20 Dec Salona in Ruins, While Trogir Lives On
Our ship was still docked in Split Harbour, Croatia. And having visited Diocletian’s Palace at Split in the morning, we jumped on a bus and headed for two more destinations in the afternoon. The first was to the ruins of the ancient city of Salona, just a few kms north of Split.
I mentioned the significance of Salona in a previous blog, “Split and The Retired Emperor”. However, while we were at Salona I was not fully aware of its links to Diocletian and his palace.
Salona “peaked” in size and importance while Diocletian was Emperor. Perhaps developing Salona was part of his retirement plan? But it was largely destroyed by invaders in the 6th and 7th centuries AD. Refugees from Salona settled inside the remains of Diocletian’s Palace.
The ancient city of Salona has been only partially excavated to date, because the modern city of Solin is built over sections of it and understandably impedes archaeological “digs” in those areas. Of course, cost is also a factor in the “rediscovery” project.
With limited time to inspect Salona’s ruins, we only saw a small part of what has been uncovered. Here is some of what we saw.
The Tusculum was built as the headquarters for archaeological teams that were undertaking excavations of Salona. It is now a museum, but was not open on the day we were there.
Fortunately we were able to spend more time in the “living city” of Trogir (pronounced by our guide – “Trog” as in frog, “ir” as in ear) which was placed on the UNESCO World Heritage list in 1997. It occupies a small island just 30 kms west of Split and is linked to the Croatian mainland by a short bridge.
Greek colonists founded Tragurian (later Trogir) at this site in the 3rd Century BC and developed it into a major trading port. The rise of the city of Salona diminished Trogir’s importance in the area. However, today it is known as one of the best preserved medieval towns in Europe with 2300 years of continuous urban tradition (Wikipedia).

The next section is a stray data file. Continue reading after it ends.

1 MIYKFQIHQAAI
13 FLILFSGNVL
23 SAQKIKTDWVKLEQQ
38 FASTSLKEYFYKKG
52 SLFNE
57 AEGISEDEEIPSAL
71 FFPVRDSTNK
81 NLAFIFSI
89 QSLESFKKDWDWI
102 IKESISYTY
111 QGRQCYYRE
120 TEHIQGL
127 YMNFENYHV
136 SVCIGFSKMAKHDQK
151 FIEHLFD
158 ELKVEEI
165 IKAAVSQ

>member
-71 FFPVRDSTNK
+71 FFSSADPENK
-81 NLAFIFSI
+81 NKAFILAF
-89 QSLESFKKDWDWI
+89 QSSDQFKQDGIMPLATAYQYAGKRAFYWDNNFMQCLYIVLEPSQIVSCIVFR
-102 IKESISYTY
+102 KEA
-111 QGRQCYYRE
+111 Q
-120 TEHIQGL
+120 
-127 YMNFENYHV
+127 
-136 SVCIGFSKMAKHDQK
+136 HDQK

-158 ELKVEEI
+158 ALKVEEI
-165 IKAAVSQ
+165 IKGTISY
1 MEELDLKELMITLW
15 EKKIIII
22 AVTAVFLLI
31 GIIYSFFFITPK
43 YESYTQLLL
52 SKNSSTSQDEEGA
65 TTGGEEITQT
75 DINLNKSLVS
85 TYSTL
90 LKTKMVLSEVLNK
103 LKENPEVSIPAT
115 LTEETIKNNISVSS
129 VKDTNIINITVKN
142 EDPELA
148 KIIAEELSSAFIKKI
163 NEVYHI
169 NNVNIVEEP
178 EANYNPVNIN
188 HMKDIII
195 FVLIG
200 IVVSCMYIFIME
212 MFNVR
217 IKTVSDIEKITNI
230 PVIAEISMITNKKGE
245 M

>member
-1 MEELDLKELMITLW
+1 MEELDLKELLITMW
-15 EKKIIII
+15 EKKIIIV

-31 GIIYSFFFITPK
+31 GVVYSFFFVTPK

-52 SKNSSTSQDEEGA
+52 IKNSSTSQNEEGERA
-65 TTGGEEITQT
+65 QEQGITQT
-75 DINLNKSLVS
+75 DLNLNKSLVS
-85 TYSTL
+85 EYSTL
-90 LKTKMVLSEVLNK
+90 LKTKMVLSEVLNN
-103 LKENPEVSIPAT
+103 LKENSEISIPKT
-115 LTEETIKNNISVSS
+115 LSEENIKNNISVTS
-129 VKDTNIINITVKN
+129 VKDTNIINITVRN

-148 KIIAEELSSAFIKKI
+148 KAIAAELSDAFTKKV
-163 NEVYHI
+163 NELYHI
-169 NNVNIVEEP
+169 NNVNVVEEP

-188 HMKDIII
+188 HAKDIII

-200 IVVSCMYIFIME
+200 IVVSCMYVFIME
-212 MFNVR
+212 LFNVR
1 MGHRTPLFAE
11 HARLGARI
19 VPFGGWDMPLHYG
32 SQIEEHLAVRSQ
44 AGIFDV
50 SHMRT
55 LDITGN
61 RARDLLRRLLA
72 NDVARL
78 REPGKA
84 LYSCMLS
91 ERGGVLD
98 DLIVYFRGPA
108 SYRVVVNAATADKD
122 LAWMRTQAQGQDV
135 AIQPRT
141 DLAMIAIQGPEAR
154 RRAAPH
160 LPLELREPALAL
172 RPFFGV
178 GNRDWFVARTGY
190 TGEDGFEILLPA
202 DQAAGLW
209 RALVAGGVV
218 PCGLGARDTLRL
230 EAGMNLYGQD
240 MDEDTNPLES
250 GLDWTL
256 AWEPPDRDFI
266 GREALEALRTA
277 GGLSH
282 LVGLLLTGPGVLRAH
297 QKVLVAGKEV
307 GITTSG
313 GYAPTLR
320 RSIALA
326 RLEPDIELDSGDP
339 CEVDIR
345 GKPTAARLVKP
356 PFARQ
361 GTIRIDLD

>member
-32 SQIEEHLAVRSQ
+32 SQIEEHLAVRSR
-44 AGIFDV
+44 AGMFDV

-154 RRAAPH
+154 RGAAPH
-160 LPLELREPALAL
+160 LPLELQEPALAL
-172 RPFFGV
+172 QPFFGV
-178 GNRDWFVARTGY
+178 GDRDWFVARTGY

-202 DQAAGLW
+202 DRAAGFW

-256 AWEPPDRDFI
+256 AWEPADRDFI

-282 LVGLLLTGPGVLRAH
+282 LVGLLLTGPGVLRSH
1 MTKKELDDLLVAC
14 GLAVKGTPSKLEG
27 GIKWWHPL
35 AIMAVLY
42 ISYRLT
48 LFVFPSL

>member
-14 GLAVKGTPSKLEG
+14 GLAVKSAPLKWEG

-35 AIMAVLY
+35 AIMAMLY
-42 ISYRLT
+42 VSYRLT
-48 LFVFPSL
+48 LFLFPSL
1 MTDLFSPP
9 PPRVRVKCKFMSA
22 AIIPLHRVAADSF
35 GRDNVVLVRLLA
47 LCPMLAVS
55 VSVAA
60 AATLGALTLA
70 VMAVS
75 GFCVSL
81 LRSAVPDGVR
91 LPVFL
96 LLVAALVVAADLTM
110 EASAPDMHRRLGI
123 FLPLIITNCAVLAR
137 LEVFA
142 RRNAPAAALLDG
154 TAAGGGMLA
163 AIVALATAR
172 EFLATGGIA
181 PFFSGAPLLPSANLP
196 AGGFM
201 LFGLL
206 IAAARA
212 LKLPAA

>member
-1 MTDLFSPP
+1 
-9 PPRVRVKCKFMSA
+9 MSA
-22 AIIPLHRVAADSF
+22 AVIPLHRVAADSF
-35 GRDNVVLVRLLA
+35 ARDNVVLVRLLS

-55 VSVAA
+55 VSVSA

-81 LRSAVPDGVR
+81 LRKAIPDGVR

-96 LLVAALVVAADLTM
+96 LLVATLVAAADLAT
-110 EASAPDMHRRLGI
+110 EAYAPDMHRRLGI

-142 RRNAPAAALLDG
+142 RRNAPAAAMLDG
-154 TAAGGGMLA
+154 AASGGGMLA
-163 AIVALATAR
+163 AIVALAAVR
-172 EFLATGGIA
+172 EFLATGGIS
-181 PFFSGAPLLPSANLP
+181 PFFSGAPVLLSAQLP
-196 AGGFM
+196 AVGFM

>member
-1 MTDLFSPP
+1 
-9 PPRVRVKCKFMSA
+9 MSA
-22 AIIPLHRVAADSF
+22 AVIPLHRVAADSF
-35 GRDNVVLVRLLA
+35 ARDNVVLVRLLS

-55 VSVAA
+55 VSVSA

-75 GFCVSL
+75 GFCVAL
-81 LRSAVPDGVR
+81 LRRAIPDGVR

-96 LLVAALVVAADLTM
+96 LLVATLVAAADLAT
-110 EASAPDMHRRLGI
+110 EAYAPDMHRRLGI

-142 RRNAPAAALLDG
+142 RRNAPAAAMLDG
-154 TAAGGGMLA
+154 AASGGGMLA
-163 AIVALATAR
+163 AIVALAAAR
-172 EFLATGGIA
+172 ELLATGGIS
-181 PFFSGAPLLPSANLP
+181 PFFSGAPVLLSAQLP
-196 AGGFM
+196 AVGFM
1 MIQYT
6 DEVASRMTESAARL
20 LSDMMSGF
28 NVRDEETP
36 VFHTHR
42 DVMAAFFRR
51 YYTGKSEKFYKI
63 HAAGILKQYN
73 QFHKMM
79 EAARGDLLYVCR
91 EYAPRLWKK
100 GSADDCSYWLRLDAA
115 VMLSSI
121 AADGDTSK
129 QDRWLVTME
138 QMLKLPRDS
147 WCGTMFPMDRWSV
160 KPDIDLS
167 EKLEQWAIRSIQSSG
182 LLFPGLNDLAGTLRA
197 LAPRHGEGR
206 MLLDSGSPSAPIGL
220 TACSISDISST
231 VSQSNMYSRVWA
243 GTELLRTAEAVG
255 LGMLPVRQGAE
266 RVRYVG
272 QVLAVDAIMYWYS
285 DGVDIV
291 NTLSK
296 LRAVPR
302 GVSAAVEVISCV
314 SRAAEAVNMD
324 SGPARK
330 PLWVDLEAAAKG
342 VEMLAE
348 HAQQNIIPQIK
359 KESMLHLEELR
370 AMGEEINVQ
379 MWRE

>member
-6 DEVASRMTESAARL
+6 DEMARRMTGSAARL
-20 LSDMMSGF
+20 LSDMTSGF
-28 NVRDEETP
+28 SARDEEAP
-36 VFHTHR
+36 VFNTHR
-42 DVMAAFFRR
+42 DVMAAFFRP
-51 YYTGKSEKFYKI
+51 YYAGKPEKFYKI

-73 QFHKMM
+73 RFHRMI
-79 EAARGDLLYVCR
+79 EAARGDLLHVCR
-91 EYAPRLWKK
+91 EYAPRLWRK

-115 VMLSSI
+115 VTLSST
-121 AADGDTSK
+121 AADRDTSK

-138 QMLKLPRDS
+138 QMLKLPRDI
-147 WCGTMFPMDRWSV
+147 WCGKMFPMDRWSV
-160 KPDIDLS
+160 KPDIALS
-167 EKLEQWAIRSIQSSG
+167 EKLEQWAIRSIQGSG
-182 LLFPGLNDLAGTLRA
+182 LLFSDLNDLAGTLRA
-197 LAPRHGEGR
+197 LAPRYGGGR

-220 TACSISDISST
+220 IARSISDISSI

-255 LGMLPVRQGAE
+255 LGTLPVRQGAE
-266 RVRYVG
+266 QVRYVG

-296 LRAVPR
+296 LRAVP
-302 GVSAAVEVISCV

The 13th century Cathedral of St Lawrence makes a notable cultural contribution to the city of Trogir.
This was Croatia’s National Day, 8th October, and the people of Trogir were celebrating. Naturally the Croatian flag was proudly displayed at every vantage point.
We also had the opportunity to wander through the narrow alleyways of Trogir.
To round off our visit to Trogir and a rather long tiring day, Maggie and I enjoyed a cold Croatian beer (or 3) in a small local pub. Yeah, that made us feel better.
Soon after we arrived back at Split harbour, our ship’s captain wasted no time in moving us towards another exciting adventure.
Please join us next time when we visit the most famous, impregnable, magnificently exotic, endless superlatives, seaside walled city of Dubrovnik.
Is it really that good?